Thursday, 12 January 2012

Double Your Hoppiness

I love bitterness.  I take my coffee black, my chocolate dark, and my beer with as much hops as chemically possible.  Sometimes I bring extra hoppy beers to parties just so no one else will drink them.  Kidding!  But really, it’s a good strategy - beer misers take note!  But what are hops, exactly?  I’m going to take a moment to indulge my not-so-inner nerd, and impress you with some brewing chemistry.

Humulus lupulus, or “hops” (see left) has been a crucial ingredient in beer since the year 1000, but became popular in England in the 16th century. Hops is a plant that grows added to the mixture of malt, water and hops in the first step of brewing called the “wort”. The addition of hops to beer gives rise to bitter compounds called “alpha acids” (AAs) that provide a distinct flavour, and prevent spoilage.  Humulone (or lupulone) is the most abundant alpha acid, though it is converted to a more soluble form, isohumulone, in the brewing process.  Hop varieties with higher concentrations of AAs are used in the boiling of the wort for their antibacterial properties, thereby prolonging the shelf life of the beer.

India Pale Ale (IPA) is a very popular style of beer, said to have contained more hops in order to prevent spoilage during shipping by the East India Trading Company.  American pale ales tend to be stronger and hoppier than their British counterparts.  Bitterness can be measured in International Bitterness Units (IBUs), which are a function of the AA concentration.

Brewed with even more hops than an IPA and typically with a ABV above 7%, the Double IPA (DIPA) is not for the faint of heart.  Alley Kat has begun a series of DIPA each brewed with a different variety of hops. The Red Dragon DIPA was brewed only with Simcoe hops, .  This beer was fruity and slightly sweet with hints of orange zest and caramel to balance the high IBUs.  The Blue Dragon DIPA used Columbus hops, an aromatic variety commonly used in many American pale ales.  I’ve photographed this beer next to a small selection of glasses from my precious collection (I have a LOT more than shown).  I found this beer to be highly floral and pungent with a peppery bite.  A third variety, Green Dragon, will be released in February.  The brewery intends to release a new DIPA every 2 months.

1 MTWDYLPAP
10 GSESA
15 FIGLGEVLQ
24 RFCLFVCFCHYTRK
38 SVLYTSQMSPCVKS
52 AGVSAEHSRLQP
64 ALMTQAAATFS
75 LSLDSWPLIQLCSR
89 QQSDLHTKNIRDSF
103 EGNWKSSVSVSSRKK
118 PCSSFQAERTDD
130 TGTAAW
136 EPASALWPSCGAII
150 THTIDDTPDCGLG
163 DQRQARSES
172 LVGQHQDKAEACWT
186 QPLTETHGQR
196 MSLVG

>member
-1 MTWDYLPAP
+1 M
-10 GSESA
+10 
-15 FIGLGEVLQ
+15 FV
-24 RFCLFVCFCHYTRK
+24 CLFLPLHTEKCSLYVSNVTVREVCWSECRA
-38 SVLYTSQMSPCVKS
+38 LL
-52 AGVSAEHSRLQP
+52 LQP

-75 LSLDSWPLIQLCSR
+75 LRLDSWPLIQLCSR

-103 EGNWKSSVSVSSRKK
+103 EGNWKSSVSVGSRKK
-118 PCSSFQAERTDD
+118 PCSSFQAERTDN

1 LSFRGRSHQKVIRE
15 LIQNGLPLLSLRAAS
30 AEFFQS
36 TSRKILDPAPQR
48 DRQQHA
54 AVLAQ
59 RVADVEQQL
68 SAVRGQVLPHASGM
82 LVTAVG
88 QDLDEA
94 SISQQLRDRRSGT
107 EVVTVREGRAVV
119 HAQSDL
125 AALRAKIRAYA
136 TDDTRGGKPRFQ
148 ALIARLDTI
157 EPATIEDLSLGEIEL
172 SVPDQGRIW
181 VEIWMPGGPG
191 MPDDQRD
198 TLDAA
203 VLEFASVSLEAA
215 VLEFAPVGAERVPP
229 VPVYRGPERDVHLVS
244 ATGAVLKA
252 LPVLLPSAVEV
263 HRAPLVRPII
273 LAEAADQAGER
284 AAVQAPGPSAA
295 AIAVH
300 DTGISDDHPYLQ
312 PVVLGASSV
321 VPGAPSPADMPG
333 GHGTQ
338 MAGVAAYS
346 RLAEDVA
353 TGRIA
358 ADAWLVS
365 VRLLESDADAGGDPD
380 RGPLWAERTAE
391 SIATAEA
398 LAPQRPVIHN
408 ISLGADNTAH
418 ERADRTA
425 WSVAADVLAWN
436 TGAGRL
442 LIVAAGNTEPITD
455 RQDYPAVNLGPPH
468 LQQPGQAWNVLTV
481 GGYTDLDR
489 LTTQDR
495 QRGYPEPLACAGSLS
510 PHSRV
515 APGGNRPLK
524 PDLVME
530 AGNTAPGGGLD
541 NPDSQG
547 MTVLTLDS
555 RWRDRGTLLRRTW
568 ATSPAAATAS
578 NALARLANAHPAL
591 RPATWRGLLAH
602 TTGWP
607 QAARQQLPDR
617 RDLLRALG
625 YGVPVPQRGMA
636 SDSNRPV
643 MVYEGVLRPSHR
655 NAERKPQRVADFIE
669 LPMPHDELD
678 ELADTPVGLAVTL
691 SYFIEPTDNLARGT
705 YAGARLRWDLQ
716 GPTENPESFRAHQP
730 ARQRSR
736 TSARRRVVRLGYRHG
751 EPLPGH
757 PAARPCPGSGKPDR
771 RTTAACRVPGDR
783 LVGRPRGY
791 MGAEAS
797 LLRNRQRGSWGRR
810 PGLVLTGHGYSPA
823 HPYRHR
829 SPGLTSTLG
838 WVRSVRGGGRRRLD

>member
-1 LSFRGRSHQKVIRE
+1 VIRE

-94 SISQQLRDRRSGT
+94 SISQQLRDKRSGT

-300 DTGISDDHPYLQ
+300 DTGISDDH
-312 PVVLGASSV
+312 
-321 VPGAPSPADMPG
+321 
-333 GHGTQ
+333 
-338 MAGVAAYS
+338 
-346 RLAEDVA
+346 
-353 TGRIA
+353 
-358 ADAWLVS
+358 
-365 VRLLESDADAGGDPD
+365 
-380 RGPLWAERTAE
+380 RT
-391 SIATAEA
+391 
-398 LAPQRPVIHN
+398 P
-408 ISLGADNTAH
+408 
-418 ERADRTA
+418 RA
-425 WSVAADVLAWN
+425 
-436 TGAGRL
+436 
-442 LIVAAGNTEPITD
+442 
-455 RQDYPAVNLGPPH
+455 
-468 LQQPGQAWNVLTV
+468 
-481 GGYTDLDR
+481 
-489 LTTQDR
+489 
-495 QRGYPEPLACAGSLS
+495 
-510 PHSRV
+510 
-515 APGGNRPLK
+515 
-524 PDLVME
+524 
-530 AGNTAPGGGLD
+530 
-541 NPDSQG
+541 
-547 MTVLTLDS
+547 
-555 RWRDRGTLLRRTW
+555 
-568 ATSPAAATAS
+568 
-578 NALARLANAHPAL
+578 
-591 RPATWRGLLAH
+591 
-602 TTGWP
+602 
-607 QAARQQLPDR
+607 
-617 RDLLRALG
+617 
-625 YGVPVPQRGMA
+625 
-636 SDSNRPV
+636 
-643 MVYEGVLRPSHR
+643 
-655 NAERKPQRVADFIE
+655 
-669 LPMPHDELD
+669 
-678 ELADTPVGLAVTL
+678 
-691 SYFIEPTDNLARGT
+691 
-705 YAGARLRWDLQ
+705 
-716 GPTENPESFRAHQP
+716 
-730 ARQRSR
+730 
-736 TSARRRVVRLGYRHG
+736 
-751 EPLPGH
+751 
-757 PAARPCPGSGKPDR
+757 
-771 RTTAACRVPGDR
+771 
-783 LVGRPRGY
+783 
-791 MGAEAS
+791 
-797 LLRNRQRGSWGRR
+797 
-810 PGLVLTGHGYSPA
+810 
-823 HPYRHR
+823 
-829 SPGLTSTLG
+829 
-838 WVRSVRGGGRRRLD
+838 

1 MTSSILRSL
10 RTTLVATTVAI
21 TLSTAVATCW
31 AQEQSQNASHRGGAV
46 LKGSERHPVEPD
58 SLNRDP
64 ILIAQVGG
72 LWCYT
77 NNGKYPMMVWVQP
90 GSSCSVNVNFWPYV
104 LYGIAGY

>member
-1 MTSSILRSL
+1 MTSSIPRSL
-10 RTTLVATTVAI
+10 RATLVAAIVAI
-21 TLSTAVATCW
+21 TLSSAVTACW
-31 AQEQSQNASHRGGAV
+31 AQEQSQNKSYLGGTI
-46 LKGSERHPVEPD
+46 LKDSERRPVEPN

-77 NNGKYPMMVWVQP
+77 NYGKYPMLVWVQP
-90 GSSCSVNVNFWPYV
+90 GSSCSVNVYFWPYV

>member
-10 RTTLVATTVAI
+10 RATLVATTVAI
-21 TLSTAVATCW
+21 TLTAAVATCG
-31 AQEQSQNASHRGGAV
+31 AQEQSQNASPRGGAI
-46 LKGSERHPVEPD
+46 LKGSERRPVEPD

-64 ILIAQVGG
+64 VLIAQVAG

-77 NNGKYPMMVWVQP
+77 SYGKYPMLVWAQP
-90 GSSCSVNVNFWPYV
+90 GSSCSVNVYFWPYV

The high bitterness of an IPA makes this style of beer the perfect accompaniment to spicy foods. Thai seafood curry, creole gumbo, or tandoori chicken are difficult to pair with wine, but are excellent with a hoppy IPA.  IPAs also pair extremely well with sharp cheeses, such as an extra old cheddar. 

Damodaran, S. (2008). Fennema’s Food Chemistry, Fourth Edition.
Mosher, R. (2009). Tasting Beer: An Insider’s Guide to the World’s Greatest Drink.
www.Botanical.com for image.

2 comments:

  1. IPA in my opinion is the best kind of session beer. All this talk of IPAs, what's your favourite?

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  2. Tree Brewing Company never lets me down. Their regular Hop Head is pretty good, but the Double IPA is worth the wait (should be more available this January). Five kinds of hops + 8.3%ABV + 90 IBU = Awesome.

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